Next, let’s allow resources that are loaded from external sources.

Allowing scripts from external sources

Your CSP header can allow either:

  • Anything (like images, scripts, media, etc.) to be loaded from an external domain/subdomain.

  • Only selected things that you specify to be loading from an external domain/subdomain.

Let’s start with an example header that allows anything. In the example below, we allow loading resources from our own domain/subdomain and resources that come from the trusted domain *

Now, let’s create an example that’s a bit stricter. In the example below, we allow loading the following:

  • default-src 'self': resources from our own domain/subdomain.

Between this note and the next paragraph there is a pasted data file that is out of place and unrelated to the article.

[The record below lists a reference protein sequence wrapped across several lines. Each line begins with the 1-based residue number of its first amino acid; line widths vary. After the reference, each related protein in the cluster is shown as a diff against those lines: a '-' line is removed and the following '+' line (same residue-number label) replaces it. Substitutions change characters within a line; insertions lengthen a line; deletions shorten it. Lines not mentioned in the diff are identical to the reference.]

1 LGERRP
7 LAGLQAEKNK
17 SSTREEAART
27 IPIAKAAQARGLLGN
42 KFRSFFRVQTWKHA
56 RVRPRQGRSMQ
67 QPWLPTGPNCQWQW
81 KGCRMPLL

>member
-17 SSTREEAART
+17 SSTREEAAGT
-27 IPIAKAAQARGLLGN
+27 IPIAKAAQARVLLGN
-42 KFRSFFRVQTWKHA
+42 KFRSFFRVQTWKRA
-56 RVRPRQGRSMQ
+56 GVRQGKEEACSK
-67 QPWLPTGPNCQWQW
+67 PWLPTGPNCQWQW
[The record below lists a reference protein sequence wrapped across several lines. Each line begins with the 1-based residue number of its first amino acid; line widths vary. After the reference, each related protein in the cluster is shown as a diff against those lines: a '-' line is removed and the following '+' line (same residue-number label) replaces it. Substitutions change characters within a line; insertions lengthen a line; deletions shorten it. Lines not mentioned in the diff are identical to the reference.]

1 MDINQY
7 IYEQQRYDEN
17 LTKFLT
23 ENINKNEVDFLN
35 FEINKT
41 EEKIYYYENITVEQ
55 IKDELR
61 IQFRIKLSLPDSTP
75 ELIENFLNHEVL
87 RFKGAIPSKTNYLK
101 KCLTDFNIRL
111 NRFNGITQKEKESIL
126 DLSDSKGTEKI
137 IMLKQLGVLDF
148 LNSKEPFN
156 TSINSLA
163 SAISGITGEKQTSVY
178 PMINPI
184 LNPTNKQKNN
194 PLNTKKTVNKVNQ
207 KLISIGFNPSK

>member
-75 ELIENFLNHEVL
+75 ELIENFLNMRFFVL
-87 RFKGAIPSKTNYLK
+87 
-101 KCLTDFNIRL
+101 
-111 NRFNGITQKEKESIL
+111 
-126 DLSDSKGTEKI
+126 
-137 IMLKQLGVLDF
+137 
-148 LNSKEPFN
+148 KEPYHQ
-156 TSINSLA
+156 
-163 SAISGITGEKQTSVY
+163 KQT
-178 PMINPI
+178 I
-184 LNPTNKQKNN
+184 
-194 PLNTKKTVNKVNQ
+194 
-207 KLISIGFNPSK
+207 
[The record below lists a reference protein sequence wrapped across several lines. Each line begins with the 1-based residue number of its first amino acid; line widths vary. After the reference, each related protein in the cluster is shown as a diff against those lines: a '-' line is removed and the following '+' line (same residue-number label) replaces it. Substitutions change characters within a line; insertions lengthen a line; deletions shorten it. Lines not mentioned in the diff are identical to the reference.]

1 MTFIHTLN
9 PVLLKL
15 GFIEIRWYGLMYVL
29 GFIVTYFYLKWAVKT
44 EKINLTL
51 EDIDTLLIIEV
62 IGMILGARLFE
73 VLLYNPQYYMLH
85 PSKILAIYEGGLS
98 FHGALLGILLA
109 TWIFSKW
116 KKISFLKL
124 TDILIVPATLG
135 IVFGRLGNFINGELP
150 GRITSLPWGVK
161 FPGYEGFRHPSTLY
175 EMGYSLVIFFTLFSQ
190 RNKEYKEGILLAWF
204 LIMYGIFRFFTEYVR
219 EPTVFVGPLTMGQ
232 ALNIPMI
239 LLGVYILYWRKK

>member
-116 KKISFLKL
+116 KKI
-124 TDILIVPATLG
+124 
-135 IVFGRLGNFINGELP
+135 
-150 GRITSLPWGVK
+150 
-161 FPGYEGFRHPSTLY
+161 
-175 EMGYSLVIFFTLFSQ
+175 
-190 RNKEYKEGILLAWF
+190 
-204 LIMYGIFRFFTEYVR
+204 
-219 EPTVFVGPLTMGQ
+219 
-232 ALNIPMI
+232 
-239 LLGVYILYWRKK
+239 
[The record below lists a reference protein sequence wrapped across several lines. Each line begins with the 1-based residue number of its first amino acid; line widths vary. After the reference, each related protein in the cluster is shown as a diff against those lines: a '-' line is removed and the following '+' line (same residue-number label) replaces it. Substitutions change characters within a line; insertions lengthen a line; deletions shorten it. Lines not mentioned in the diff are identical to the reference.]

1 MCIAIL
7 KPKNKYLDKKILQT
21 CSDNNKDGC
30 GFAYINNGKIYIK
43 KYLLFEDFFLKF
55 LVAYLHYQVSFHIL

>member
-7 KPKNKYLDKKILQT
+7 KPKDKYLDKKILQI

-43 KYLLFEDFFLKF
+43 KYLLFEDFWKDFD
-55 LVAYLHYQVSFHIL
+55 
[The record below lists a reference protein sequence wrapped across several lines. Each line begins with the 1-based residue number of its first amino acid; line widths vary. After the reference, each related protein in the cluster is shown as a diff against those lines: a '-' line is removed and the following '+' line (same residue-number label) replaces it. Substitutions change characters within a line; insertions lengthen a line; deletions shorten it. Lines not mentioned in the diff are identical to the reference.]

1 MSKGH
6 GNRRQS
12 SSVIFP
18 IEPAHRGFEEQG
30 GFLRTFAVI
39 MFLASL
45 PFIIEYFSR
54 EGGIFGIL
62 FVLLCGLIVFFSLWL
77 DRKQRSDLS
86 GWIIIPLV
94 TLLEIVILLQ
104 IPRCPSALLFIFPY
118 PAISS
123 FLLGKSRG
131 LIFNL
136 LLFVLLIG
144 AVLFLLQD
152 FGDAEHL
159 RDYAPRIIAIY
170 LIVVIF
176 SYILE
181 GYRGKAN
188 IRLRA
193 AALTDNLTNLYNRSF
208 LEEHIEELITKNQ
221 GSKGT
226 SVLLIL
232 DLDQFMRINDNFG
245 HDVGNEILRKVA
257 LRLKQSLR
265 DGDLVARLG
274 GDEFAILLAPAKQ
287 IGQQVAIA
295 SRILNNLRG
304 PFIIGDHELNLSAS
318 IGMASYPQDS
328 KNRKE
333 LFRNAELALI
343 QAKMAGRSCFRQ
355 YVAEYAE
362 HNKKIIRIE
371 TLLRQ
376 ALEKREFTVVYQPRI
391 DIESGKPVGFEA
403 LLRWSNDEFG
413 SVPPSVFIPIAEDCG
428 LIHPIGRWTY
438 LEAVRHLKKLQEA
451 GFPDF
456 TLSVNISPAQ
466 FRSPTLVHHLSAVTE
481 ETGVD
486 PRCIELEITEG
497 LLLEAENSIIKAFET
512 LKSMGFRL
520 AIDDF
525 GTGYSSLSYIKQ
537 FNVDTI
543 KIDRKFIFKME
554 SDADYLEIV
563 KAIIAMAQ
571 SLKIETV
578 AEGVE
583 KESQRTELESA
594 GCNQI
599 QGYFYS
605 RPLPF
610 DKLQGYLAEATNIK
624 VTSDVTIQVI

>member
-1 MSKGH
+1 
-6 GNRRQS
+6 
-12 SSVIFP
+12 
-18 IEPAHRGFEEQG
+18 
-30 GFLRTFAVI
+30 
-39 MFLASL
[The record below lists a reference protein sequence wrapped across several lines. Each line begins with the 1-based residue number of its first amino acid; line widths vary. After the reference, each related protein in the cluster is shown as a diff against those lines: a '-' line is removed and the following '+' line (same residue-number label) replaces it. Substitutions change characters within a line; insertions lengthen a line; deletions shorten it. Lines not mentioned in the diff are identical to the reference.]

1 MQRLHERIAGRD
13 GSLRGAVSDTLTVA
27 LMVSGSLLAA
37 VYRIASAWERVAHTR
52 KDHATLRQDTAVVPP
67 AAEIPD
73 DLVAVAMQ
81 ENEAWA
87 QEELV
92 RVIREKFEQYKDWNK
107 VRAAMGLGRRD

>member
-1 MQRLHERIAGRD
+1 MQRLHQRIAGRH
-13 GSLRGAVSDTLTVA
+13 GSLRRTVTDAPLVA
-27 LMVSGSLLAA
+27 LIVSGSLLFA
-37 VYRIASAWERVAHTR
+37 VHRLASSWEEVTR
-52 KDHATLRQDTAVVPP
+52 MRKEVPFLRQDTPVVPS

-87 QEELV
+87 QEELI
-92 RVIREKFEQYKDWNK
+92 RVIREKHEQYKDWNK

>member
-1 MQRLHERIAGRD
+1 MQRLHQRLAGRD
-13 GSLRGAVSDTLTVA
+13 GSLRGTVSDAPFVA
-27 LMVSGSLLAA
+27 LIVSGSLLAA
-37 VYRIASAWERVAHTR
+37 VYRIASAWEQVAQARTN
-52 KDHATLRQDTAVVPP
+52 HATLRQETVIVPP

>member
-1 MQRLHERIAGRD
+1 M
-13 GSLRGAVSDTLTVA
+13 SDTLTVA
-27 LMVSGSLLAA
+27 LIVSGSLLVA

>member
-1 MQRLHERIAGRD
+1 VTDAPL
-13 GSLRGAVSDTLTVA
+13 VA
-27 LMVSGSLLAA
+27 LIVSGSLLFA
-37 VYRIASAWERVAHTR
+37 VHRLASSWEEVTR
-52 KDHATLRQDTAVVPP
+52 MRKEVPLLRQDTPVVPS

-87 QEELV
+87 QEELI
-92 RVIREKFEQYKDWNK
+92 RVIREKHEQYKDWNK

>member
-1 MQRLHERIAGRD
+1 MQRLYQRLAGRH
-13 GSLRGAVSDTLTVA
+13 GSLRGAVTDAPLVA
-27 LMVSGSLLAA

• img-src only images from the domain

  • script-src: only scripts from

Images and scripts that are loaded from other domains violate this policy and are included in the report:

Lastly, let’s create an example with the scripts that Drop-in and Components use:

Possible issues with CSP

Blocking resources from external domains can cause issues with 3D Secure 2 authentication. The resources in the iframe element that shows the authentication interface is loaded from the Access Control Server (ACS). Adyen does not and is not responsible for maintaining a list of ACS URLs.

If you choose to implement a CSP header that blocks resources from loading, you must ensure that you include the list of ACS URLs used for 3D Secure 2 authentication so that the authentication interface can load.

Useful tools for creating and testing a CSP



Checking the integrity of scripts

We recommend that you implement Subresource Integrity (SRI) to ensure that the files you are loading from Adyen haven’t been manipulated by or tampered with by malicious actors.